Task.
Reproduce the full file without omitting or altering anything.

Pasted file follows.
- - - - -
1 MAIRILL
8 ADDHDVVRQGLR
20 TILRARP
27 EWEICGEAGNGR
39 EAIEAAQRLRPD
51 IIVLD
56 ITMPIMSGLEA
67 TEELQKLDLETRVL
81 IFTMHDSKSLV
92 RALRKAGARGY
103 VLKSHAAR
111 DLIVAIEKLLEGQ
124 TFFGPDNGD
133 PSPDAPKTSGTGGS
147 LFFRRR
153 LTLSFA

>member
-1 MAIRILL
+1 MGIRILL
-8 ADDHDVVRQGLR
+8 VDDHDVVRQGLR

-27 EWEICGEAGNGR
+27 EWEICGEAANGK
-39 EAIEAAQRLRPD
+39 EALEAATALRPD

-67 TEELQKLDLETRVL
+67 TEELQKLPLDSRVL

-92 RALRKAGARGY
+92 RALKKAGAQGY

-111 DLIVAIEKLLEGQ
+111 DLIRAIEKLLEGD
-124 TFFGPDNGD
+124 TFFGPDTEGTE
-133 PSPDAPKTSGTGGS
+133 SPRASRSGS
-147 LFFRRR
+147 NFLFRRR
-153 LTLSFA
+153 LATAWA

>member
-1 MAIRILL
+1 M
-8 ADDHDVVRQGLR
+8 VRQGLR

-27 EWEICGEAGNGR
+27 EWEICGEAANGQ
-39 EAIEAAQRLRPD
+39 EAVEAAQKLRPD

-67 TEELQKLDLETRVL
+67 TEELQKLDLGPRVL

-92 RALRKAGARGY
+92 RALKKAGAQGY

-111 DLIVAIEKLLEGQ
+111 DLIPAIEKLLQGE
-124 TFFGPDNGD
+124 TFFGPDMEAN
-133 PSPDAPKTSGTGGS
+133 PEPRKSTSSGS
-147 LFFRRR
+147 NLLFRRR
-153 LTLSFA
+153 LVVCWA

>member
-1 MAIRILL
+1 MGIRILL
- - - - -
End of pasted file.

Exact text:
1 MAIRILL
8 ADDHDVVRQGLR
20 TILRARP
27 EWEICGEAGNGR
39 EAIEAAQRLRPD
51 IIVLD
56 ITMPIMSGLEA
67 TEELQKLDLETRVL
81 IFTMHDSKSLV
92 RALRKAGARGY
103 VLKSHAAR
111 DLIVAIEKLLEGQ
124 TFFGPDNGD
133 PSPDAPKTSGTGGS
147 LFFRRR
153 LTLSFA

>member
-1 MAIRILL
+1 MGIRILL
-8 ADDHDVVRQGLR
+8 VDDHDVVRQGLR

-27 EWEICGEAGNGR
+27 EWEICGEAANGK
-39 EAIEAAQRLRPD
+39 EALEAATALRPD

-67 TEELQKLDLETRVL
+67 TEELQKLPLDSRVL

-92 RALRKAGARGY
+92 RALKKAGAQGY

-111 DLIVAIEKLLEGQ
+111 DLIRAIEKLLEGD
-124 TFFGPDNGD
+124 TFFGPDTEGTE
-133 PSPDAPKTSGTGGS
+133 SPRASRSGS
-147 LFFRRR
+147 NFLFRRR
-153 LTLSFA
+153 LATAWA

>member
-1 MAIRILL
+1 M
-8 ADDHDVVRQGLR
+8 VRQGLR

-27 EWEICGEAGNGR
+27 EWEICGEAANGQ
-39 EAIEAAQRLRPD
+39 EAVEAAQKLRPD

-67 TEELQKLDLETRVL
+67 TEELQKLDLGPRVL

-92 RALRKAGARGY
+92 RALKKAGAQGY

-111 DLIVAIEKLLEGQ
+111 DLIPAIEKLLQGE
-124 TFFGPDNGD
+124 TFFGPDMEAN
-133 PSPDAPKTSGTGGS
+133 PEPRKSTSSGS
-147 LFFRRR
+147 NLLFRRR
-153 LTLSFA
+153 LVVCWA

>member
-1 MAIRILL
+1 MGIRILL